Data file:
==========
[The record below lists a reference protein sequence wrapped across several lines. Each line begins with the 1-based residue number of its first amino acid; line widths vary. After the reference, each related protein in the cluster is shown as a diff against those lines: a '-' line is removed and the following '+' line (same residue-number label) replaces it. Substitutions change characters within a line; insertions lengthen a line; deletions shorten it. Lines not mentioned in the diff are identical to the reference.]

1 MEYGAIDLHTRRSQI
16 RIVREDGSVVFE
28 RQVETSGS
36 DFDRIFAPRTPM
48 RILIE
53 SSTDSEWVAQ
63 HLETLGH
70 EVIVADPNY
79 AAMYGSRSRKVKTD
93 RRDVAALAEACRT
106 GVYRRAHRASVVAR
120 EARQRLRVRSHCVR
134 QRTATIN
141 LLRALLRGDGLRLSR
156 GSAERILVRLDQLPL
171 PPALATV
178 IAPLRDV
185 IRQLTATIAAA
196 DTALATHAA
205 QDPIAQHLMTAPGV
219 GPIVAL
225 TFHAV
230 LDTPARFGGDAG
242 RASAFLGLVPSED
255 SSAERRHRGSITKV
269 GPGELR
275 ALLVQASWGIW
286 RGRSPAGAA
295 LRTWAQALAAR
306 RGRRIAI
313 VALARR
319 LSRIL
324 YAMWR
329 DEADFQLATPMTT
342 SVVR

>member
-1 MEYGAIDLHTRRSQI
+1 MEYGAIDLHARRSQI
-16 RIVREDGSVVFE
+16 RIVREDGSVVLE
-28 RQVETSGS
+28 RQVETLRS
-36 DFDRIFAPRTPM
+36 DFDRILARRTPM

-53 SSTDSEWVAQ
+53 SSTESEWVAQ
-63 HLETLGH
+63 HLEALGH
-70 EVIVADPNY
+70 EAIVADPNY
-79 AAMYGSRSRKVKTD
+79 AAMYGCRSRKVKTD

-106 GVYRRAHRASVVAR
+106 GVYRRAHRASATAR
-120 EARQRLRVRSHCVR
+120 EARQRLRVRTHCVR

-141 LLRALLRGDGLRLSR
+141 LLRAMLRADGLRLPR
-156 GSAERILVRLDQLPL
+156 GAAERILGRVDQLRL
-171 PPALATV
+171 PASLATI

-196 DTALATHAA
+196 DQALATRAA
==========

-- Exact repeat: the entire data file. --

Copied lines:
[The record below lists a reference protein sequence wrapped across several lines. Each line begins with the 1-based residue number of its first amino acid; line widths vary. After the reference, each related protein in the cluster is shown as a diff against those lines: a '-' line is removed and the following '+' line (same residue-number label) replaces it. Substitutions change characters within a line; insertions lengthen a line; deletions shorten it. Lines not mentioned in the diff are identical to the reference.]

1 MEYGAIDLHTRRSQI
16 RIVREDGSVVFE
28 RQVETSGS
36 DFDRIFAPRTPM
48 RILIE
53 SSTDSEWVAQ
63 HLETLGH
70 EVIVADPNY
79 AAMYGSRSRKVKTD
93 RRDVAALAEACRT
106 GVYRRAHRASVVAR
120 EARQRLRVRSHCVR
134 QRTATIN
141 LLRALLRGDGLRLSR
156 GSAERILVRLDQLPL
171 PPALATV
178 IAPLRDV
185 IRQLTATIAAA
196 DTALATHAA
205 QDPIAQHLMTAPGV
219 GPIVAL
225 TFHAV
230 LDTPARFGGDAG
242 RASAFLGLVPSED
255 SSAERRHRGSITKV
269 GPGELR
275 ALLVQASWGIW
286 RGRSPAGAA
295 LRTWAQALAAR
306 RGRRIAI
313 VALARR
319 LSRIL
324 YAMWR
329 DEADFQLATPMTT
342 SVVR

>member
-1 MEYGAIDLHTRRSQI
+1 MEYGAIDLHARRSQI
-16 RIVREDGSVVFE
+16 RIVREDGSVVLE
-28 RQVETSGS
+28 RQVETLRS
-36 DFDRIFAPRTPM
+36 DFDRILARRTPM

-53 SSTDSEWVAQ
+53 SSTESEWVAQ
-63 HLETLGH
+63 HLEALGH
-70 EVIVADPNY
+70 EAIVADPNY
-79 AAMYGSRSRKVKTD
+79 AAMYGCRSRKVKTD

-106 GVYRRAHRASVVAR
+106 GVYRRAHRASATAR
-120 EARQRLRVRSHCVR
+120 EARQRLRVRTHCVR

-141 LLRALLRGDGLRLSR
+141 LLRAMLRADGLRLPR
-156 GSAERILVRLDQLPL
+156 GAAERILGRVDQLRL
-171 PPALATV
+171 PASLATI

-196 DTALATHAA
+196 DQALATRAA